Scott Ritter is wary of the political hype over Iran’s hidden nuclear plans:
The facility in question, said to be located on a secret Iranian military installation outside of the holy city of Qom and capable of housing up to 3,000 centrifuges used to enrich uranium, had been monitored by the intelligence services of the US and other nations for some time. But it wasn’t until Monday that the IAEA found out about its existence, based not on any intelligence “scoop” provided by the US, but rather Iran’s own voluntary declaration. Iran’s actions forced the hand of the US, leading to Obama’s hurried press conference Friday morning.
Iran’s declaration of this facility to the IAEA, which predates Obama’s announcement by several days, is probably a recognition on the part of Iran that this duplication of effort is no longer representative of sound policy on its part.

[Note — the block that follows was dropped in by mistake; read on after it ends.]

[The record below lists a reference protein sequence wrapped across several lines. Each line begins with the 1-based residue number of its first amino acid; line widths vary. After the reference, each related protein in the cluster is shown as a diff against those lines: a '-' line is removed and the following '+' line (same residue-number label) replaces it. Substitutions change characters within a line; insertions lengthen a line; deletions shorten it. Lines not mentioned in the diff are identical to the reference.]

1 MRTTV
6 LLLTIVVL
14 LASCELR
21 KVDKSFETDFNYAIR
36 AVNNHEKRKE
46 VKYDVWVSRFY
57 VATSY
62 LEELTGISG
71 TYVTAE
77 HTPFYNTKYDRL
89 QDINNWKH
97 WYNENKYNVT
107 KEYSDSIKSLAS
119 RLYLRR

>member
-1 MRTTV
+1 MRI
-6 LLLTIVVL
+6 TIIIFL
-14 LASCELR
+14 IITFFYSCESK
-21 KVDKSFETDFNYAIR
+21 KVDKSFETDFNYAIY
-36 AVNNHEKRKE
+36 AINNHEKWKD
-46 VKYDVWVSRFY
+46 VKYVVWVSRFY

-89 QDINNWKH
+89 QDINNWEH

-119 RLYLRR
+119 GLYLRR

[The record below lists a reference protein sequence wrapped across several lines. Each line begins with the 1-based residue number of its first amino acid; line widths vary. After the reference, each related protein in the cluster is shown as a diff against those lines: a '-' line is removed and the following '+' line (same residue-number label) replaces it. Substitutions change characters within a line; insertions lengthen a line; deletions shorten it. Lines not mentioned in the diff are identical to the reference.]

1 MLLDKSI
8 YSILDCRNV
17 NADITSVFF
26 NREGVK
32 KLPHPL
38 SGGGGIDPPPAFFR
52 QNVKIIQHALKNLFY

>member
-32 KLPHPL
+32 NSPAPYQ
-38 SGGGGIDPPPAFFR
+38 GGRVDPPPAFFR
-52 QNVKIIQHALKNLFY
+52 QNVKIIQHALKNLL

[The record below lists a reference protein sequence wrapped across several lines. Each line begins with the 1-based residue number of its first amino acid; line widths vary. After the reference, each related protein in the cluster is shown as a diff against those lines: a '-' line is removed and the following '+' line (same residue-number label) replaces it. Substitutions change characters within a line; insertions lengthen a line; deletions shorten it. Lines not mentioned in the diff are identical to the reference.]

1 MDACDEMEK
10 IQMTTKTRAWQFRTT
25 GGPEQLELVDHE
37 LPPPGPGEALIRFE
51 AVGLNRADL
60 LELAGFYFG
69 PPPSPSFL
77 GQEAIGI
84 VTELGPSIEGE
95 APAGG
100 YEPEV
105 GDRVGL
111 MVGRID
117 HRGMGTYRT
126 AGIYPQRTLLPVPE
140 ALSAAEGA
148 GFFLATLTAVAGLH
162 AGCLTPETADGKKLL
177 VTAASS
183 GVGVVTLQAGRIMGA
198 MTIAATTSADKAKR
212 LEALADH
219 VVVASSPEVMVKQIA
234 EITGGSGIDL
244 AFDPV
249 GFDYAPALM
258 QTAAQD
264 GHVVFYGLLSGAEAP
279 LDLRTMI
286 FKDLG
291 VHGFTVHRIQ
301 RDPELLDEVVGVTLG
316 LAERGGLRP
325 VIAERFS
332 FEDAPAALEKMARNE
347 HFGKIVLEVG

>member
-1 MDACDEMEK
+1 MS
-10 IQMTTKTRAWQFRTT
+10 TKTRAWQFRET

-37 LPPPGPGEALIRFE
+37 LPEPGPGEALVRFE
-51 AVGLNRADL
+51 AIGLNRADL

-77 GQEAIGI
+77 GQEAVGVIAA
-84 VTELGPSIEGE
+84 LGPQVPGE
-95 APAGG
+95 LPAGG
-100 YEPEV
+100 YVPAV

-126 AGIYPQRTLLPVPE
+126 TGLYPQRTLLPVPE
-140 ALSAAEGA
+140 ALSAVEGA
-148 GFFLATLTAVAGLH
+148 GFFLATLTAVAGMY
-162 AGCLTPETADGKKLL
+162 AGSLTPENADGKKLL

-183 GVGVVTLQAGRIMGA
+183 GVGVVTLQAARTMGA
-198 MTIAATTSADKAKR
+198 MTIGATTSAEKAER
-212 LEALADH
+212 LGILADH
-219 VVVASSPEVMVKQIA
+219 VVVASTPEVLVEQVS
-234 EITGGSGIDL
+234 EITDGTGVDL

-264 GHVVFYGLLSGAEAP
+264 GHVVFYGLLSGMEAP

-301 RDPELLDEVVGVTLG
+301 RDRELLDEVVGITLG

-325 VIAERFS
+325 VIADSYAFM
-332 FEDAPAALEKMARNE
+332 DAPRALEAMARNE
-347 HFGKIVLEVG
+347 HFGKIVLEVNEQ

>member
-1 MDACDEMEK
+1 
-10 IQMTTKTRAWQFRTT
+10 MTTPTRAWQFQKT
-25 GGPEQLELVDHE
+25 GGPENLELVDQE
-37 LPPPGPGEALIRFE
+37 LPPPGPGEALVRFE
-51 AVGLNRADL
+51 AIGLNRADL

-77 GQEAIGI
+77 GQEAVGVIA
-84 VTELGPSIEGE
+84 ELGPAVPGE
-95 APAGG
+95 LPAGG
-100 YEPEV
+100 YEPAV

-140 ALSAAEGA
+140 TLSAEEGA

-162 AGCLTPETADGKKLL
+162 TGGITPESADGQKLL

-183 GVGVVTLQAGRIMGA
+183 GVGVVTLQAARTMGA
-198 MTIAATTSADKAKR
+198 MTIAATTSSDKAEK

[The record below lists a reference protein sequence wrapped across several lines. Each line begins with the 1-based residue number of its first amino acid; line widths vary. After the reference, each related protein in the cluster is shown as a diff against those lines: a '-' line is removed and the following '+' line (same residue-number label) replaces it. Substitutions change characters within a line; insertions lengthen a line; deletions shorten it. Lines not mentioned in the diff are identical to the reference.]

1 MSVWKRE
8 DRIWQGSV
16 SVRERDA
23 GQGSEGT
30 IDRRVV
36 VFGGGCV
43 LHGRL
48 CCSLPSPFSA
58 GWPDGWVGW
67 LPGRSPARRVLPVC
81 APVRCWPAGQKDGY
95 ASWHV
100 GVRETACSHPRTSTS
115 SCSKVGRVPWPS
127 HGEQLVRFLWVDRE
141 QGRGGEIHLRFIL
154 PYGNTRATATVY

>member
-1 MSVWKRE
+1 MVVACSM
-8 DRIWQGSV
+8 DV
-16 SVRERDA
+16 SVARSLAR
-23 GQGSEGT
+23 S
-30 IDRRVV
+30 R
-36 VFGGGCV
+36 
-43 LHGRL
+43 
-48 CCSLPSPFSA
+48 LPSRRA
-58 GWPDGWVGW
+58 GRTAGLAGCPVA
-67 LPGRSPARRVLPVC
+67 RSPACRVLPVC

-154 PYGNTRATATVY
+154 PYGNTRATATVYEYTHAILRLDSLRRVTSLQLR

In any event, the facility is now out of the shadows, and will soon be subjected to a vast range of IAEA inspections, making any speculation about Iran’s nuclear intentions moot. Moreover, Iran, in declaring this facility, has to know that because it has allegedly placed operational centrifuges in the Qom plant (even if no nuclear material has been introduced), there will be a need to provide the IAEA with full access to Iran’s centrifuge manufacturing capability, so that a material balance can be acquired for these items as well.
Rather than representing the tip of the iceberg in terms of uncovering a covert nuclear weapons capability, the emergence of the existence of the Qom enrichment facility could very well mark the initiation of a period of even greater transparency on the part of Iran, leading to its full adoption and implementation of the IAEA additional protocol.
This seems an extremely generous interpretation of Iran’s actions, suggesting that the US and the international community are those acting in bad faith. Iran have obviously only come clean because they realised their security had been compromised by foreign intelligence agencies. Along with Pakistan’s ISI, the Iranian’s are also suspected to be helping the Taliban, they have a proxy terrorist army on Lebanese soil, and are still developing, and parading, longer range missiles like the Sejjil missile. It’s treatment of its own people should be enough to raise concerns. Iranian behaviour in other areas should inform our response to their nuclear ambitions.